Ryanair says it expects the troubled Boeing 737 MAX to return to service in the US within the "next month or so".
It would pave the way for the company to start receiving its order early next year, one of its senior executives said.
The aircraft has been grounded worldwide since two deadly crashes just a few months apart.
Eddie Wilson, chief executive of Ryanair's main airlines business, told Ireland's Newstalk radio it had 200 of the planes on order.
He added: "The first of those (orders) we would hope to arrive in very early 2021.
"The FAA (Federal Aviation Administration) finished their test flights last week and it looks like it's going to go back into service in the US in the next month or so and we'll take our first deliveries as part of that order.
"EASA, the European agency, (and the FAA) are working very closely."
It comes a day after it was reported that Boeing was in talks about supplying the aircraft to Alaska Air.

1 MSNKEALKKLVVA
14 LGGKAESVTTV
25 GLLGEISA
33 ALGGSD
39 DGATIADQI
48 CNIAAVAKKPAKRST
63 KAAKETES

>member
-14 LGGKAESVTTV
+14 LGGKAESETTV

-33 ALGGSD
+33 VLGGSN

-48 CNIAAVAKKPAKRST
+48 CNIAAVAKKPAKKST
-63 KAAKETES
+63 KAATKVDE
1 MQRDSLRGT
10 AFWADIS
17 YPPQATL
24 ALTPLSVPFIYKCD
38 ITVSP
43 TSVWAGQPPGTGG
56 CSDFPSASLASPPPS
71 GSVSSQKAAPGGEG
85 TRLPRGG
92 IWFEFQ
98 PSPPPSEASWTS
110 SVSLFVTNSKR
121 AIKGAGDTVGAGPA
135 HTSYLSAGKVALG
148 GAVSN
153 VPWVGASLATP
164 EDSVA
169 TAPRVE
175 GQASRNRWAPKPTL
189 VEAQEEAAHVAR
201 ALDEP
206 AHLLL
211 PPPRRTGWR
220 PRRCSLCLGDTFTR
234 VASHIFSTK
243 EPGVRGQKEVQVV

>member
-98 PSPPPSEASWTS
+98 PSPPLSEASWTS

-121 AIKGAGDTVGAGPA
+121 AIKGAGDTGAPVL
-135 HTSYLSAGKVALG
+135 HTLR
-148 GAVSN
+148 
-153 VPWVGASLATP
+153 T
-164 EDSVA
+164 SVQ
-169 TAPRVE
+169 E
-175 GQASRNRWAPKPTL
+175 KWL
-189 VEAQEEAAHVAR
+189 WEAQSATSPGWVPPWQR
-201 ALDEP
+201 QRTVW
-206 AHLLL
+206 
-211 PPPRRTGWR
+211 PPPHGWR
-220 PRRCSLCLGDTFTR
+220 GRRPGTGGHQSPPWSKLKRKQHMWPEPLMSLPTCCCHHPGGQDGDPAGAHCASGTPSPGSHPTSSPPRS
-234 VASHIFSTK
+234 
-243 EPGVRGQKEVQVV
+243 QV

Both businesses declined to comment, but it's understood to be part of negotiations between Boeing and several airlines over orders or compensation linked to the plane's grounding.
The ban in March 2019 came after an Ethiopian Airlines flight crashed just minutes after take-off from Addis Ababa, killing 157 people.
That followed another involving the 737 MAX in October 2018, when a Lion Air flight crashed off Indonesia, killing 189 people.
Boeing was forced to compensate airlines affected, leading to its first annual loss since 1997 in January, while major work has been ongoing to correct dangerous flight systems and get the plane signed off again as safe.
A damning report from the US House of Representatives' transportation and infrastructure committee last month said the crashes were "not the result of a singular failure, technical mistake, or mismanaged event".
"They were the horrific culmination of a series of faulty technical assumptions by Boeing's engineers, a lack of transparency on the part of Boeing's management, and grossly insufficient oversight by the FAA."
On Tuesday the FAA issued a draft report on revised training procedures for the aircraft, a major step as it works towards a return to service.
Boeing's finances were hammered by the crisis, closely followed by a fall in demand for air travel due to the coronavirus pandemic.